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  • Writer's pictureCarol Bridges

Do you have ghosts?

Really? Ghosts? No, not wandering dead people (though more on that later, it's almost Halloween), but stuff you have been keeping locked away in the back room of your house...or your mind...or your history?

"Ghosts" is not such a scary word since we grew up with cartoon images of funny ghosts as well as the Frankenstein variety. "Entities" is a bit scarier word because it conjures images of something horrible out to get us. So, let's just say that there are energies that are locked up in "stuff."

This "stuff" can be old memories of yourself that are brought to mind every time you come across a photo or memento of a time that will never come again. The old wedding photos, divorce decree, graduation snapshots, the great vacation, the long-lost friend, toys from childhood, you name it. Whether the thing provokes happy or painful memories, they can each become part of your "victim body," your very own ghost.

Your ghost story is the story you tell yourself and, usually others, about how life cheated you out of something, thus you became its victim. This ghost is a disembodied self, the part of you that no longer exists in the physical realm, yet, it won't go away. It just keeps haunting you.

These troublesome entities really do do us harm when we keep feeding them by repeating stories of our bad luck. Yet, they can become as harmless as cartoon ghosts when we realize that they are just trying to remind us of something that wants to be alive again. They remind us that something is missing from our present life, and it needs attention.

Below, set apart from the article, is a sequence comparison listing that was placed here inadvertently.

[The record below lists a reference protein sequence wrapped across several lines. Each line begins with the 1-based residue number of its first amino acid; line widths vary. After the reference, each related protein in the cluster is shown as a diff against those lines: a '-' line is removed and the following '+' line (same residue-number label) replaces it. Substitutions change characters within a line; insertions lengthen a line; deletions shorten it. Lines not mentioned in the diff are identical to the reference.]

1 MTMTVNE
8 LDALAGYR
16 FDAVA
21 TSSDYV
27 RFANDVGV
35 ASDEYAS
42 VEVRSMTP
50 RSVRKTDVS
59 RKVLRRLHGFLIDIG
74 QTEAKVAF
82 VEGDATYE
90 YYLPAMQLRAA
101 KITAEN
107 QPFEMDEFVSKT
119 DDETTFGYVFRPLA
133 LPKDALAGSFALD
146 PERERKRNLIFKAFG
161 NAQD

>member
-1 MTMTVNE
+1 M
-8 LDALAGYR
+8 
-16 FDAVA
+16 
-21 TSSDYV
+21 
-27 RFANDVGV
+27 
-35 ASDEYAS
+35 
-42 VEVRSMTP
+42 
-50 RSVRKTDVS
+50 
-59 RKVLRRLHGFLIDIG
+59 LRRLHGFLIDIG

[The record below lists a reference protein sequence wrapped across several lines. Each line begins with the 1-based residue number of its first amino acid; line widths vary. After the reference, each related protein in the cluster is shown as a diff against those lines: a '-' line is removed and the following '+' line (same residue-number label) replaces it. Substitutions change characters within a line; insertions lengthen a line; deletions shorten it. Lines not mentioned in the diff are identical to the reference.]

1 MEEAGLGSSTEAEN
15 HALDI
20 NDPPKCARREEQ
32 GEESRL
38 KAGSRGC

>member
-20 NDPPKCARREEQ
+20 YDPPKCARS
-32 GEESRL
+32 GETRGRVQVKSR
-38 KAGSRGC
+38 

If you have a recurring life-draining theme, you have such a ghostly "attachment." We often think of attachments as being to things and people we love. More often, our real attachments are to our hardship stories. We just can't seem to give them up because they excuse some behaviors we are not necessarily proud of.

Our ghosts are trying to tell us of unfulfilled desires or goals we once had, but have put aside for awhile or completely abandoned. The ghost, therefore, has no body with which to achieve that lost dream, and it is not happy about it. In its unhappiness, it might suggest that you punish your body with the temporary thrill of an addictive substance.

That will ease the pain for a short period of time. Your grief will subside as you self-medicate to take the edge off. Or, maybe you will just store the grief or other unwanted feeling in some excess body weight or buy something new and sparkly like you wish you still were. You can see that any of these "solutions" just brings you down deeper into the murky waters of your consciousness.

Look around right now. Your ghosts are probably showing up in your room. Are there piles of things you have not looked through in years? I'm not talking about a creative mess that eventually results in a finished project. Those should happen often. It's that mess with the spider webs and inch-thick dust over there under the boxes in which you can't remember what is in them. Grief, shame, low self-esteem, unrealistic body image or success expectations may all be part of this excess baggage full of ghosts.

Unpack. Right now, pause and contemplate this thought: "I am ready, willing and able to shed the pounds of grief, shame and anger I have embedded in my body/mind/spirit, home/basement/closet and anywhere else I find them. Right now, I breathe in my ghosts, those lost and betrayed parts of myself. I breathe out my ghosts, giving them the life they deserve and desire. I breathe in thanks for my ghosts helping me (even scaring me) to awaken to my deep needs. I breathe out thanks for my ghosts and I coming together as one, whole, alive entity I call "myself."

It's almost Halloween. This is a great time to make some costume, piece of art or have a party that celebrates the hidden parts of ourselves, the broken dreamers, the happily dead and gone old goals, and all the people who played their perfect part in our spooky drama. It's a good time to give away just about anything. Bury the dead. Celebrate that life continues. Dance again with all the relevant parts of yourself intact. No more "Boo hoo" stories, just wake up calls.

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